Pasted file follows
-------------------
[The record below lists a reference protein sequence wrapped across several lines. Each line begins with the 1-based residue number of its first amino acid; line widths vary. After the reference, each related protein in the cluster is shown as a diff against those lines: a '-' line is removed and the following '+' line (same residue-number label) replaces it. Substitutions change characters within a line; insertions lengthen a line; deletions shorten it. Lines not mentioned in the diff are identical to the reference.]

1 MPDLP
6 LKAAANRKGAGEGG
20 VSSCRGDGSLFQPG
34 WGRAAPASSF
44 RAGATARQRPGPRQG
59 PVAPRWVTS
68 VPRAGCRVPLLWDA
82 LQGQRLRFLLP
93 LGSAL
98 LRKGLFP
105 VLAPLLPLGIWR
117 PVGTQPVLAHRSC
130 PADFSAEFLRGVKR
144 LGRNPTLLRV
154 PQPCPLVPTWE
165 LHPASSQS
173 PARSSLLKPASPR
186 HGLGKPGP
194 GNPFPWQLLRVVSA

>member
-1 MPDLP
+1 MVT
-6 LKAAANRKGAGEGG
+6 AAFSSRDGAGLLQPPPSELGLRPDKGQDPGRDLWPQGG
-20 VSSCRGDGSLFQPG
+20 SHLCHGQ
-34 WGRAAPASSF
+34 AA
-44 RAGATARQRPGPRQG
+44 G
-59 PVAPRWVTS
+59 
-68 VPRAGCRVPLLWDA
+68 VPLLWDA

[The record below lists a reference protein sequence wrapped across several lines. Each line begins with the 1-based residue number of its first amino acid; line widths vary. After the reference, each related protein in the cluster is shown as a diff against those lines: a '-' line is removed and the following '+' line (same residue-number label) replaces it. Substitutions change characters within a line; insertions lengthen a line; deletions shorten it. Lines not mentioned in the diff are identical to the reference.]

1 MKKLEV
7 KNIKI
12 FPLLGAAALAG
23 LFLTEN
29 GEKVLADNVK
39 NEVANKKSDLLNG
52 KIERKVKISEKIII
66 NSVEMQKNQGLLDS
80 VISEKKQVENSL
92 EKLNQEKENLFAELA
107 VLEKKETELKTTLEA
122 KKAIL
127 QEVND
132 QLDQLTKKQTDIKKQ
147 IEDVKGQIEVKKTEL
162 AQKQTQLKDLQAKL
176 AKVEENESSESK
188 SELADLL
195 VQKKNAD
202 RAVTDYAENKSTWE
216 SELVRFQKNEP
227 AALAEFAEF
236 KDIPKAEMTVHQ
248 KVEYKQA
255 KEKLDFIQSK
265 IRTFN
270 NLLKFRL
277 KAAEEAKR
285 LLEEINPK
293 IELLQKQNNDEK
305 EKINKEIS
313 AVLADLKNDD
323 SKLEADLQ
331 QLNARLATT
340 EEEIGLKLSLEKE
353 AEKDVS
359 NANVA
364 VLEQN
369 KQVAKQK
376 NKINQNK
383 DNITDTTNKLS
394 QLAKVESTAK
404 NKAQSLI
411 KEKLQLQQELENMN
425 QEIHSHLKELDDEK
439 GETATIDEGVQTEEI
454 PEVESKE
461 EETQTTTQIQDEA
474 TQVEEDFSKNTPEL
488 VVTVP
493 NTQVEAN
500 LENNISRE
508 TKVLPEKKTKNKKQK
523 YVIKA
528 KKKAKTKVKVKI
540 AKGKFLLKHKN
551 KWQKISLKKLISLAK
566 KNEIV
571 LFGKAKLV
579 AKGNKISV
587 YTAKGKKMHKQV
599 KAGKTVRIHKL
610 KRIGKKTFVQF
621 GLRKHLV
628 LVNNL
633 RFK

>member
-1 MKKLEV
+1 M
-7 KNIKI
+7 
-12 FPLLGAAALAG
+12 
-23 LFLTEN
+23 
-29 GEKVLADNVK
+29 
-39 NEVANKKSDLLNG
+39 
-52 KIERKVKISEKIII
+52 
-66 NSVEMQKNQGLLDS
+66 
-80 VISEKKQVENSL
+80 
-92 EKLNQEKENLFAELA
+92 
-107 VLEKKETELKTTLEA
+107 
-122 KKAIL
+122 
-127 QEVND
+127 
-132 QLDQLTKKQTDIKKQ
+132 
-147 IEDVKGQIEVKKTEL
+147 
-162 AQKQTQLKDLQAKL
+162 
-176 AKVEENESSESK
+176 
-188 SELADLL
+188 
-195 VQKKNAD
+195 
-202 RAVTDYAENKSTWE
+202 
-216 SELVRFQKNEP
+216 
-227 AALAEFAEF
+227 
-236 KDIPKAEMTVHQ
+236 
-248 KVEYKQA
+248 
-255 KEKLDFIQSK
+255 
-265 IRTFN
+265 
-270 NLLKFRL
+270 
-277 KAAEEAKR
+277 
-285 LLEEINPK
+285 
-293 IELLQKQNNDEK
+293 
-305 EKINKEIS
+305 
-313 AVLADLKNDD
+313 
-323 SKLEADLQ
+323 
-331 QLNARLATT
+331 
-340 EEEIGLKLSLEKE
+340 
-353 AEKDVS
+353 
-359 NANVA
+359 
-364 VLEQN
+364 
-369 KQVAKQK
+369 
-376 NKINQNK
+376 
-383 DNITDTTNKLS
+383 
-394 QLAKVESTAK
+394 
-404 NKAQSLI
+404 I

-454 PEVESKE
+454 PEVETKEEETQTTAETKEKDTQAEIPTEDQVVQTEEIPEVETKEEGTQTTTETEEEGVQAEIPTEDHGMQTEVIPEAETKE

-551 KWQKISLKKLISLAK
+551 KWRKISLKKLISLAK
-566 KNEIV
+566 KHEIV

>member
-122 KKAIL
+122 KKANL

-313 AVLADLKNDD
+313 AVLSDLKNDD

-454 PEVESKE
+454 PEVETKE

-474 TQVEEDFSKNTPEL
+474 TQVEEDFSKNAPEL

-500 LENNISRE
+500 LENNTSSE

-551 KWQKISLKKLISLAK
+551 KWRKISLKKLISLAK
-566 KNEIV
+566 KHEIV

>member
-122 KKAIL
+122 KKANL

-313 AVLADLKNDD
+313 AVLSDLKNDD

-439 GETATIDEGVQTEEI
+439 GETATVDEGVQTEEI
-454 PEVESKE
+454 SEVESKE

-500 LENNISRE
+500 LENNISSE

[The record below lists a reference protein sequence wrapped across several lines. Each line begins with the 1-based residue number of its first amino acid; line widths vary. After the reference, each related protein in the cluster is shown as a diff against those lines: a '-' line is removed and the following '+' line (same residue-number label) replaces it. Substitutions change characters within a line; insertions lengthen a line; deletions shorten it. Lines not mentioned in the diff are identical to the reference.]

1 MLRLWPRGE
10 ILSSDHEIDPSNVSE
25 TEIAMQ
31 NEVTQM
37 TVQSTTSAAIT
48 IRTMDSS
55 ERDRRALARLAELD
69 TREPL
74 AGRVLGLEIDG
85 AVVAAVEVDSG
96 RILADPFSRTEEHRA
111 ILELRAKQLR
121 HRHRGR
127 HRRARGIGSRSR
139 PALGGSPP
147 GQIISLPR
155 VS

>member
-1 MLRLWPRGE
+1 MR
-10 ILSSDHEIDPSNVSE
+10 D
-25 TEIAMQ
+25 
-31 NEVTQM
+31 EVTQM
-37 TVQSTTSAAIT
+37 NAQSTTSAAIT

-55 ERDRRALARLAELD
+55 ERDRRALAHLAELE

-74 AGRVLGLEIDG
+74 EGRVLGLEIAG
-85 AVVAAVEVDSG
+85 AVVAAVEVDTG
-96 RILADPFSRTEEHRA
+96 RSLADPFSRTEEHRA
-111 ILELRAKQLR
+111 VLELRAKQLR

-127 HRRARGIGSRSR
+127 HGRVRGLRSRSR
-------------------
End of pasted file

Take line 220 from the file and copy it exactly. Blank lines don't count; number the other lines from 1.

-500 LENNISRE